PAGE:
Even so, I went back the next day. The nipple things were bypassed this time - probably due to the horrific bruises that hung around for over a week. Instead electrodes were attached to the needles that were again put in my back. The needles allowed the electric shocks to penetrate deep into my muscles. Every time a shock was delivered it made my whole body tense up and I made a strange gasping sound. When the nurse told me that I would have to deal with this for ten minutes I cursed aloud, albeit softly. And yes, after this I still went back one more time.
Surprisingly all that pain has paid off – either that or it distracted me enough to forget my earlier whining. Luckily it costs much less than it does in the states. I only paid about ten dollars (spread over three visits) for this new experience. I’m quite the bargain hunter these days.
(Photos curtesy of Heather)
Friday, November 6, 2009
We’ve been pretty good at saving – as it helps when you send most of your paycheck overseas. It’s kind of like when I put Kitty on a diet. She has no opposable thumbs - or any fingers for that matter – to make herself food, so she has no choice but to lose weight.
I do miss celebrating Halloween though. Before this current drought, I had been in costume for the last 25 years or so – and not only on Halloween. I’m sure I skipped a few years in high school because my only memory is when I dressed up as Betty Rubble. My girlfriends were Wilma and Pebbles. Surprisingly, none of our boyfriends at the time were into dressing up as Fred, Barney, or Bam Bam. My mom sewed me a cute costume and I dyed my hair black. The only problem that year was that I used semi-permanent dye so my hair slowly morphed from black to violet, to a yucky gray, and finally back to blonde. I never made that mistake again.
And actually, that’s what most of my costumes end up being – lessons on “what to never do again”. For example, I now know its best not to improvise with other people’s extras at the last minute. Quite a few years ago I decided not to freeze my buns off for Halloween. A friend was having a party and I knew I’d end up standing around a bonfire most of the evening. I shredded white sheets into strips and wound them around my long johns (both top and bottom) and pinned them discretely. I finished off my look by putting my hair up in a ponytail and using a long piece of the shredded sheet as a bow. After adding a little fifties style make-up, I was ready to go. I was going to be a cute, fifties inspired mummy. I was feeling very warm and very proud of my costume.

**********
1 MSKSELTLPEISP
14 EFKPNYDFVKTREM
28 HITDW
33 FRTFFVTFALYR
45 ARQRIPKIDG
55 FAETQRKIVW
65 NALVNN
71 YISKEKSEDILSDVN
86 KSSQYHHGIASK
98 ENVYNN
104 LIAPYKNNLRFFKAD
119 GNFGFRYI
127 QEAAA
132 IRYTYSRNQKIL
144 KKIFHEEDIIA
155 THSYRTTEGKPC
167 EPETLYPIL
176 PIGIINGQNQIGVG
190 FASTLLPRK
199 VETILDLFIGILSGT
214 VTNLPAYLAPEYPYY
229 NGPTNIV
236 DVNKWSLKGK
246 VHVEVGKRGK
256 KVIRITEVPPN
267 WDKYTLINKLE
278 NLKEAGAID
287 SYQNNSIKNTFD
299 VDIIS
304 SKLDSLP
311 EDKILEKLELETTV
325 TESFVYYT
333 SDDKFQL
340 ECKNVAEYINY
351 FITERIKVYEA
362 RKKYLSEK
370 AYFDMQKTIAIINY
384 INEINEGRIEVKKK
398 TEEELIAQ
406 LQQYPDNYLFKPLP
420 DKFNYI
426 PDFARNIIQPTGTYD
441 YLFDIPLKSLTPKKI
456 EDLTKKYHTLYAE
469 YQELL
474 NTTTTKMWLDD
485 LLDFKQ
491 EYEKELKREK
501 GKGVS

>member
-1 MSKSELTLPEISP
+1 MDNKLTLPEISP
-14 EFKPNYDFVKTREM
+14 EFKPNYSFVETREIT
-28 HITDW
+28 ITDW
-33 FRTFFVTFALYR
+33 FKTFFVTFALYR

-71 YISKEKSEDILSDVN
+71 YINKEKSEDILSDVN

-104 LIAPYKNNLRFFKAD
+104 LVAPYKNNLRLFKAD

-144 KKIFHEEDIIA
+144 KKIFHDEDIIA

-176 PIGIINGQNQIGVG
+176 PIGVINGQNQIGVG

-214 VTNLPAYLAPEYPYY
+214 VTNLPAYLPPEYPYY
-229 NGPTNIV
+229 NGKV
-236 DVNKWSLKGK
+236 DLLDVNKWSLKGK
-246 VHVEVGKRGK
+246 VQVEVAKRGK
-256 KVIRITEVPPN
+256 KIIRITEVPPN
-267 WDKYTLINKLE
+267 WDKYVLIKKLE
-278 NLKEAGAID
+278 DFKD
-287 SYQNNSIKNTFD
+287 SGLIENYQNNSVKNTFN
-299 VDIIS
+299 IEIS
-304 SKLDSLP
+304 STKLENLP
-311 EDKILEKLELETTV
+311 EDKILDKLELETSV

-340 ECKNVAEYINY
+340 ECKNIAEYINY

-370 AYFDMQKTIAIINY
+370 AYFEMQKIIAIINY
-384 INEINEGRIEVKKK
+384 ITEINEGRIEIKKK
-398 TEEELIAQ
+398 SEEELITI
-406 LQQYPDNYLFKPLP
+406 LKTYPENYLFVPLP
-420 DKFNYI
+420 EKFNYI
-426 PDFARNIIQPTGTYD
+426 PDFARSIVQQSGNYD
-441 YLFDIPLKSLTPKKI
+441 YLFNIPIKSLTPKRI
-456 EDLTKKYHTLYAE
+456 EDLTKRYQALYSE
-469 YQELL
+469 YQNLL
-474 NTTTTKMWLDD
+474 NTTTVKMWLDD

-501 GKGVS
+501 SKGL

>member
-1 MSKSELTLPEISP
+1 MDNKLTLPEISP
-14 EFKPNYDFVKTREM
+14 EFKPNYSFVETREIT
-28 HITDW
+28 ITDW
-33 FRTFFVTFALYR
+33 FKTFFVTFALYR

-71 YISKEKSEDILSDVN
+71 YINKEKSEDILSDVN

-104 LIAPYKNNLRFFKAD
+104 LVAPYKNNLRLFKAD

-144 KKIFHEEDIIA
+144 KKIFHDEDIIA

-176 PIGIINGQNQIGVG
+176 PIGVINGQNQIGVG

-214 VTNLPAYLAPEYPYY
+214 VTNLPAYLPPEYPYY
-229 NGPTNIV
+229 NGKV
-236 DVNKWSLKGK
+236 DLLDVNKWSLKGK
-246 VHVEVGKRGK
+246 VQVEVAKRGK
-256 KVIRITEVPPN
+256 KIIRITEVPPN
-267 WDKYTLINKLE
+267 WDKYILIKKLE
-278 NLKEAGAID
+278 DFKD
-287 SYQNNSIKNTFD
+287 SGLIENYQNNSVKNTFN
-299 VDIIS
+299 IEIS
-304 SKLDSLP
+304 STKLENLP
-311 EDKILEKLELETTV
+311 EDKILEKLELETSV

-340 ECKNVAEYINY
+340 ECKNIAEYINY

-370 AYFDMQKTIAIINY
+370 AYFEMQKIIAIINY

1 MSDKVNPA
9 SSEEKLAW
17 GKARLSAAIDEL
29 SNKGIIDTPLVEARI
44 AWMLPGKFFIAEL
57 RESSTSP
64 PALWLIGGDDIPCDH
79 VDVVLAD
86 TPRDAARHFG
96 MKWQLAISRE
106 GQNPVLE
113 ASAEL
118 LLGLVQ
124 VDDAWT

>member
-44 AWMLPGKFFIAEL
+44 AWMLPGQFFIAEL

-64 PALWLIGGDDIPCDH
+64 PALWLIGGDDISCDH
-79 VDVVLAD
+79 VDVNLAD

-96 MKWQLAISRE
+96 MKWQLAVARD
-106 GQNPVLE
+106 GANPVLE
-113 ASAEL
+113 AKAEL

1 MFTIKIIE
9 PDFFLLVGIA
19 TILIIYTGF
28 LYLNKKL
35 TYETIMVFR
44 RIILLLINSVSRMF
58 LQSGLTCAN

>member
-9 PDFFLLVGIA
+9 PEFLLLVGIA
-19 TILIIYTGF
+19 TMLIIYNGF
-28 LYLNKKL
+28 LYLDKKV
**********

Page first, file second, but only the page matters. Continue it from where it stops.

Since my place was centrally located, it was usually the meeting spot where my group of friends gathered before parties or bar outings. My friend Jonas had come over and was dressed as a vampire. Did I want some of his leftover fake blood, he asked. Of course I did. I have a problem with saying enuffs enough – which my fat tire attests to as well. So, blood was squirted onto my cute mummy costume and I suddenly morphed from being a cute fifties inspired mummy to a dirty tampon – complete with the string (aka my ponytail).
I was horrified but my friends quickly told me it was no big deal. They were probably just ready to leave and knew I’d take another hour replacing the dirtied strips. No one else will think that, they said. But ho! They were wrong. For weeks after the party I had people come up to me and say, “Hey, aren’t you the one who dressed up as a dirty tampon for Halloween?” I’ve never been good at lying so it didn’t occur to me to deny it. I’m sure that there are people out there that remember me that way. (Cringe!) The other lesson I learned is that your friends lie to you when it’s in their best interest. :)
Jason and I both have Thursdays off this semester, so we try to get out and do something different each week.
On this particular Thursday we walked around Pyeongcheon Park and looked at the strange sculptures they have there.
The leaves are starting to turn here - this is a gingko tree.
Sunday, September 20, 2009
Monday, August 24, 2009
On an early Friday morning we were whisked off to the Chungju Dam to create a commercial. The purpose of said commercial is to bring business to the sparsley populated provinces of Jeollabuk-do and Jeollnam-do. The scenario was that Nate and I were business people - I think. Jason was a construction worker. When we asked the producer why he didn't get people from the area to do the commercial he asked, "Do you know any foreigners in Jolla?" Well neither did he. I guess that makes us lucky. We were paid hansomely for a half an hour of standing in the sun and saying a few words.
We weren't the only actors on hand that day. A little girl and boy about 10 years old were also there. I had to walk with Nate toward the kids who were standing on the edge of the lake throwing rocks. My monologue consisted of "Hey girl" as I walked toward the children. When the girl turned toward me, I handed her a bouquet of flowers. Then I gave her a present. After a few dozen takes I guess I got it right...'cause Jason was up next.
He worked alone...with only a backhoe as a prop. He had to step out of the backhoe, give a thumbs up sign, and say "Wonderful." It was pretty serious work and we gave it all we had.
After lunch with the "crew", our friends Thomas and Uhna picked us up and we headed to the southern islands for a weekend trip. We didn't do any swimming as the waters were teaming with jelly fish but it was still a great time.
The camera men in their official hats.
It looks glamous, doesn't it?
I have no idea why I give the girl flowers or a present. It must be metaphorical.